Executive compensation lawsuits have made headlines multiple times over the past few years, most notably during 2011 and 2012 when opportunistic plaintiff’s attorneys sought to use say on pay as the missing link to piece the protections afforded to compensation decisions by corporate boards. After those suits faded, the infamous Faruqi & Faruqi disclosure injunction suits arose, which sought to use the threat of injunctions to stop annual meetings to force companies into settlements. Neither of these types of suits were anything more than inventive attempts at catching companies off balance and forcing a quick settlement. However, new suits emerged which focused on alleged shortcomings in plan compliance and disclosures. For example, some suits targeted companies for not counting shares properly and thus issuing more shares than were allowable under the plan. Others focused on a lack of 162(m) compliance for certain grants based on a perceived non-compliance with company disclosure.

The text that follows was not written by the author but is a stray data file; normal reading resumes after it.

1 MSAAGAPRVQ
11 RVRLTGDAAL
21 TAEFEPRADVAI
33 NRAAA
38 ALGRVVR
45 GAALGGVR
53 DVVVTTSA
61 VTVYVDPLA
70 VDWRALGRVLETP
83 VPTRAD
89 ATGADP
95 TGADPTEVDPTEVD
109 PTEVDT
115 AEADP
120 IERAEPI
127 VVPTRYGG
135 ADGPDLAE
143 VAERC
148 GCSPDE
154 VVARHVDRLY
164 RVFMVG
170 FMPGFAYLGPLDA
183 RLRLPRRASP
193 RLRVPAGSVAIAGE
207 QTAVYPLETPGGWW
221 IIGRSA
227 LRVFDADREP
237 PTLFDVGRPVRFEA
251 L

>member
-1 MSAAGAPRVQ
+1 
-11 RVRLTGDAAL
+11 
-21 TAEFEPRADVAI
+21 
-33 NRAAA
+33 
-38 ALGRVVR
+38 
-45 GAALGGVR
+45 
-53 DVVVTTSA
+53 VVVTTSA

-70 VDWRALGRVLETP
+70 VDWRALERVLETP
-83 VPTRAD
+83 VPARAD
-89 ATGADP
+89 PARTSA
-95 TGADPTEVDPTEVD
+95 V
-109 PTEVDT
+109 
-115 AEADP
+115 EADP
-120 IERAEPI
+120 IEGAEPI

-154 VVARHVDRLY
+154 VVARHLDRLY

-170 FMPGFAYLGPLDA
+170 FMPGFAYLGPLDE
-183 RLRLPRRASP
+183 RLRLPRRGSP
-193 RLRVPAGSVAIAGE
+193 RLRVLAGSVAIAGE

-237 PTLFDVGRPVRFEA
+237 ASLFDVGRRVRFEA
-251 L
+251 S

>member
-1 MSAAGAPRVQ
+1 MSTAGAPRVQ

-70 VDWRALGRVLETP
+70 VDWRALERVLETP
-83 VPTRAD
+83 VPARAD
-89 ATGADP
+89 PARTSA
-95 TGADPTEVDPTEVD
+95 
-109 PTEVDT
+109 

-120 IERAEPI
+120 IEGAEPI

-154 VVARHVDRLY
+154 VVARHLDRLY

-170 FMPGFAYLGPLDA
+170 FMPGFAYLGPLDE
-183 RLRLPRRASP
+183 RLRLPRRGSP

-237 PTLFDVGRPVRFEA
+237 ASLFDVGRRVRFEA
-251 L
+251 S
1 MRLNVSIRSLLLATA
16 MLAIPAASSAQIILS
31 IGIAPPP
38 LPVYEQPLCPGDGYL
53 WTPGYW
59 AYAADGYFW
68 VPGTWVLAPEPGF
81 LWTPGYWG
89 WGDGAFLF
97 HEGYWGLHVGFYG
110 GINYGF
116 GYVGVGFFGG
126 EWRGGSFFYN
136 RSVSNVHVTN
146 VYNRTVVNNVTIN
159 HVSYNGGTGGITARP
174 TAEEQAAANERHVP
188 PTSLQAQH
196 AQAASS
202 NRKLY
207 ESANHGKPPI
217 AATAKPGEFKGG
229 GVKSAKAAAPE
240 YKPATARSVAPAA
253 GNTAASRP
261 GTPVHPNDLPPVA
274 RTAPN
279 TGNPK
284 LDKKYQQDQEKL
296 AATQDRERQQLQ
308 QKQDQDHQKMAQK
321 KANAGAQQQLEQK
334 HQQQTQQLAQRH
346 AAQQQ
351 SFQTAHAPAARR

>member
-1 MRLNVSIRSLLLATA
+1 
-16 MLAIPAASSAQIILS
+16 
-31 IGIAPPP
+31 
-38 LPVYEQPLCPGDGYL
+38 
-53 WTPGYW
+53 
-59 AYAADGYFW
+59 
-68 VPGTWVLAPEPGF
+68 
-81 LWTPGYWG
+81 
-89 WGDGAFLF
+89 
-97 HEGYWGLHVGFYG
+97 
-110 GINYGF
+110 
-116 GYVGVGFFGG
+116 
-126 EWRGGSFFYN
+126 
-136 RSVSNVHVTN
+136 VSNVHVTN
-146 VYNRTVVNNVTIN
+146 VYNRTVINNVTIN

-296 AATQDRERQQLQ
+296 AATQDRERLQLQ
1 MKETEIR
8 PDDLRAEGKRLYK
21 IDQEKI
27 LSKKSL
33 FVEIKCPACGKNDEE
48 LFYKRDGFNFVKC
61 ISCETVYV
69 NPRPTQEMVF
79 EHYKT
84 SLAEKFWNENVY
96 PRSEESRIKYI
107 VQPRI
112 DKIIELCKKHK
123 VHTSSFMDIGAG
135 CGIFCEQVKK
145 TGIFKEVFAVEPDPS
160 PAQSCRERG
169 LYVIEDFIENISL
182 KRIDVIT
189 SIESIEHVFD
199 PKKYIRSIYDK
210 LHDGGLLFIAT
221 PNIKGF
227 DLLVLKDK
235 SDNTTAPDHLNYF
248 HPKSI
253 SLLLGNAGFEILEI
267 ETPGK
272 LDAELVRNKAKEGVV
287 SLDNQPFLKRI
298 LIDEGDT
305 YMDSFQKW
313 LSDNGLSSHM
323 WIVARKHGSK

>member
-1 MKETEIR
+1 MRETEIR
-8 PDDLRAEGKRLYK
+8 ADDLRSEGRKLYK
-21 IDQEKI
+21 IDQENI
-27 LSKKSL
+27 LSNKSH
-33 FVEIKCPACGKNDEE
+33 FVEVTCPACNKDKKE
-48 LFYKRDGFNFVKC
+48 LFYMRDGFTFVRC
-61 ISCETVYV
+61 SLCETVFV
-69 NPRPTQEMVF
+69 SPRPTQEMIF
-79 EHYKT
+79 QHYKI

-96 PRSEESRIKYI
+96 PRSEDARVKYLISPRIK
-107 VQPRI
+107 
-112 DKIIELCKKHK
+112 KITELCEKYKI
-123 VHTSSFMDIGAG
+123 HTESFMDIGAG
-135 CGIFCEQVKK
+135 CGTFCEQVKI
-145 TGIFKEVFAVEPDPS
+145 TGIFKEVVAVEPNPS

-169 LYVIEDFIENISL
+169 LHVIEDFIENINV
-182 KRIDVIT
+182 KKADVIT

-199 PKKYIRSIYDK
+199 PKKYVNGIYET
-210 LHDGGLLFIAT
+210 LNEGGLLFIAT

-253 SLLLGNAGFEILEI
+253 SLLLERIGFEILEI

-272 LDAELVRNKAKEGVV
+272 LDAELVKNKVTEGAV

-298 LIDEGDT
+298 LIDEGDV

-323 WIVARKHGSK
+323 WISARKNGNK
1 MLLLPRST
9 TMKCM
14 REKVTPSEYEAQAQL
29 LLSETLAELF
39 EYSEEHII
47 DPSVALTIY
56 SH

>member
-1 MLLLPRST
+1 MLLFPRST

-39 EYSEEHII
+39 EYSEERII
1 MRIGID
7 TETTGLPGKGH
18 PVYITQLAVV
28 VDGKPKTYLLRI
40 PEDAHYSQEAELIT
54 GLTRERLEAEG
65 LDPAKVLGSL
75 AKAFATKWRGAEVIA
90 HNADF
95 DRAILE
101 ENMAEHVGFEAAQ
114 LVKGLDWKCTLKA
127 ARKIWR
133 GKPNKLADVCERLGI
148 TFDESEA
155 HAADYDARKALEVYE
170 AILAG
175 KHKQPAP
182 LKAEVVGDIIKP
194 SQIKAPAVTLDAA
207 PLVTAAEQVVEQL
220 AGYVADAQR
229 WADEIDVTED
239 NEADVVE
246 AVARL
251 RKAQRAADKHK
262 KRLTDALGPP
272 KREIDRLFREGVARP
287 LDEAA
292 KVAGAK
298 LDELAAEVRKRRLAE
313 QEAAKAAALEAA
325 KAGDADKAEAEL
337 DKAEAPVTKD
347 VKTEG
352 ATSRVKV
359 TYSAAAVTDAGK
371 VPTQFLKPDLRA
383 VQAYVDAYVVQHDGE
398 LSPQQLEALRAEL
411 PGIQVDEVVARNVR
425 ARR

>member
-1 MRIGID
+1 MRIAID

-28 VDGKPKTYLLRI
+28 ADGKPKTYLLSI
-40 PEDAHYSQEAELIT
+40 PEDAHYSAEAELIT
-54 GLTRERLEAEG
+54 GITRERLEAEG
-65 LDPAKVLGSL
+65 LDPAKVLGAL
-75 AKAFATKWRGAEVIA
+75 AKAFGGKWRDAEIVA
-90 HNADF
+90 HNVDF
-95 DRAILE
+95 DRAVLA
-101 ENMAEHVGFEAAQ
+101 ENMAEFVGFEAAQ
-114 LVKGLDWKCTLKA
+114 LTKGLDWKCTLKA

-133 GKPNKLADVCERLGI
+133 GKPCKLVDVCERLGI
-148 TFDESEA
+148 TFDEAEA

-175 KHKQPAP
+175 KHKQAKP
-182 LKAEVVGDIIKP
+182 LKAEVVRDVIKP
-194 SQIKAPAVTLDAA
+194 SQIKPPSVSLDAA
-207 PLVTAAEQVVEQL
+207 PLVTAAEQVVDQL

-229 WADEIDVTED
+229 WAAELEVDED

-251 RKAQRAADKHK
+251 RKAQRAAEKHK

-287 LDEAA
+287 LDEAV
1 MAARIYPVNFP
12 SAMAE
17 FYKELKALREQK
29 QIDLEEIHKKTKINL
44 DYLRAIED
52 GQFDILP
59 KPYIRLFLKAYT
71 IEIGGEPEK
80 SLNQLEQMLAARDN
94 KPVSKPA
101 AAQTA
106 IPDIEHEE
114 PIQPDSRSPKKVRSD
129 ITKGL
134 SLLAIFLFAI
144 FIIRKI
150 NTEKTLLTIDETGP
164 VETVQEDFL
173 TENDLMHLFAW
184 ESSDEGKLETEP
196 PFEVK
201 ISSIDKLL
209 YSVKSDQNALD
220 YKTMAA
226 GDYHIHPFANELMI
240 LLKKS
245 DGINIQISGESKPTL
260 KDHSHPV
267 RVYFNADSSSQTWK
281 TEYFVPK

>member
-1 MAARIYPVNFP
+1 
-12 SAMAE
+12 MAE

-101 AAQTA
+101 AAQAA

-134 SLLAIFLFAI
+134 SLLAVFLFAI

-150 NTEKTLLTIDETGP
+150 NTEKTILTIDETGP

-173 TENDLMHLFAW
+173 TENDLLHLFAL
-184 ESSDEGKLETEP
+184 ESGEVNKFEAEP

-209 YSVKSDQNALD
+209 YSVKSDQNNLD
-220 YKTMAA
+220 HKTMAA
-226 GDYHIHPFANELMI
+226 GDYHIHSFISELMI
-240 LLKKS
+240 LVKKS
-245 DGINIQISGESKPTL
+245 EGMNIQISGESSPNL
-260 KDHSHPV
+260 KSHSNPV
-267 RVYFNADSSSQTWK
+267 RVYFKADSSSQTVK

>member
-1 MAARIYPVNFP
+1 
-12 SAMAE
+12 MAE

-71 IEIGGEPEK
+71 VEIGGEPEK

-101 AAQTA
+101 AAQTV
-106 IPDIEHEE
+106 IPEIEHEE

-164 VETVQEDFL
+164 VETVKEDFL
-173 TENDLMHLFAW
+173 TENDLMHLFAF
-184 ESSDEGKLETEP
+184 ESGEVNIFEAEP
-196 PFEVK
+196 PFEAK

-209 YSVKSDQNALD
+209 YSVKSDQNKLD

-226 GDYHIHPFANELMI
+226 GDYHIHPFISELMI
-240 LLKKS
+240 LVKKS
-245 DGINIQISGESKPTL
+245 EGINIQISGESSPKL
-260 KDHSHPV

Recently, Intel appears to have been the target of a strategy similar to the above mentioned “foot fault” suits, as reported in a recent blog by Stinson Leonard Street. According to court filings, a shareholder derivative suit was filed which took issue with the company’s stockholder vote seeking to approve the amendment of the company’s 2006 equity incentive plan to add 33 million shares and extend its terms. According to the complaint, Intel violated the SEC’s proxy laws because the company’s proxy did not identify all classes of eligible participants in the plan. The suit was filed in April 2017 and within a month, the shareholder filed for a voluntary dismissal “with prejudice” which means the shareholder may not re-file the suit. According to the blog, this perhaps indicates a settlement, but, seeing how weak the cause of action was, given the strength and detail of Intel’s disclosure, also could be a sign that the case was going nowhere. Even so, the filing of the suit is a reminder of companies to make sure to be thorough in the drafting and review of plan changes and the correlating disclosures.